My winter boots are one of the best investments I have ever made!

They proved to be most useful navigating puddles (more like baby lakes) coming home tonight, since all the snow was melting today.

Now I just have to invest in a lighter pair for spring rain and I'll be golden!

For those who think this entry might seem mundane, I'm sorry. Actually, no I'm not. Because having warm, dry feet is the best!

Cheerful

Jan. 4th, 2014 05:17 pm
It is snowing something fierce outside right now. The weather, as a whole, has been pretty miserable, and in the next couple of days it's only getting worse, with temps predicted to dip below zero as a high on Monday.

This is normally the kind of thing that would devastate me. Every year, I go through a period from pretty much mid-December all the way through March where I question what the hell I'm still doing in Chicago, and experience many days of gloom from having to trudge through snow and ice and wind.

Amazingly, that is not so much the case this time around. At least, not in the moment. I even got out for a bit this morning for a gym visit, and to return a DVD (The Lifeguard) that I rented from the Redbox last night. I had my warm boots, hat and coat. I watched the line of cars on Roosevelt Road delayed by the slippery conditions.

AND IT WAS NO THING!

No real reason for sharing this. I'm just glad for my good mood, and it seems that this year in particular, attaining happy only required gritting my teeth and getting through Christmas. No that it's over, the world feels full of possibility.

It could also be that I'm a bit giddy in knowing that I might have a long weekend, because no way am I leaving the house on Monday if it truly gets down to 30-50 below, as the weather folks have been predicting. This is why sick days were invented.
Today's horoscope must be saved! Adventure bus, I await you with open arms!

"Spare no expense in your day, JENNY, both emotionally and monetarily. Whatever you put into this day will come back to you tenfold. Feel free to indulge and delight in your fun loving nature. This day speaks of freedom from restraint of all kinds. Break the chains and explore new worlds - in your mind and in your physical surroundings. Don't turn away when the adventure bus comes around to pick you up."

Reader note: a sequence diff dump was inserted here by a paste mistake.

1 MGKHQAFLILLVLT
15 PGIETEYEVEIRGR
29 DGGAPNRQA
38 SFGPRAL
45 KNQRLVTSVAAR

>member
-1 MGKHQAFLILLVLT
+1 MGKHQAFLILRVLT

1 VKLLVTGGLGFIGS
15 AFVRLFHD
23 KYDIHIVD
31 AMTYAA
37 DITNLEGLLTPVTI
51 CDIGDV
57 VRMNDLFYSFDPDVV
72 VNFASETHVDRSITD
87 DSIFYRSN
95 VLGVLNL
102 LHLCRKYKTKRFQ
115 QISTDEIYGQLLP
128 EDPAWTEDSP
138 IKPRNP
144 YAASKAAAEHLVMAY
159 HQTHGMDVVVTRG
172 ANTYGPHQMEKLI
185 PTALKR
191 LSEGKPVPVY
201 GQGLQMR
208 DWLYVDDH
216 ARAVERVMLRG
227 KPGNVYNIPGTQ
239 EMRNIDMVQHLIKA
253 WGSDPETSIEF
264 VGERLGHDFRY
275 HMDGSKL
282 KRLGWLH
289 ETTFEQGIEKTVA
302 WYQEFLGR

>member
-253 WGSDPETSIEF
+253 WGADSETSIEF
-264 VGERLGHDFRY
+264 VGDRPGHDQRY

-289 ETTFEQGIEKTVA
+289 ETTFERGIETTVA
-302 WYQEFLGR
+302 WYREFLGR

Today's horoscope seemed especially important, so I am recording for posterity.

You will be the hit of the party today, JENNY. Everyone wants to talk to you. You will find that great transitions are happening in your life right now, and you should look at how you can adopt new principles and attitudes toward them. Your emotions are suggesting that you take a rather unconventional approach to the day. The things you learn may be things you want to incorporate into your worldview on a long-term basis.

Also interesting that this came to me not long after I had the realization that 2013 was not really that bad. I think the thing is that there were enough really positive highlights to make the lowlights and disappointments (I'm looking at you, Date Boy!) that much more obvious in contrast.

I'll do a proper look-back entry soon, but in the meantime I just wanted to say all of this.
This afternoon, I was sorting through some old Word documents, and I stumbled across an assignment I'd done for a Fiction Seminar class from almost a decade ago. This was the class where I first hit upon the idea of doing a novel about wrestling, although at the time my sense of the story and its characters were still super vague.

Anyway, the assignment was to choose 10 brief but vivid moments that we observed in real life (maybe on the same topic or theme? I can't remember) and just whip through them in an attempt to capture their essence. I only got down five, but re-reading them today, I'm astounded to find that I like them more than I ever like anything I've written when it I look at it fresh.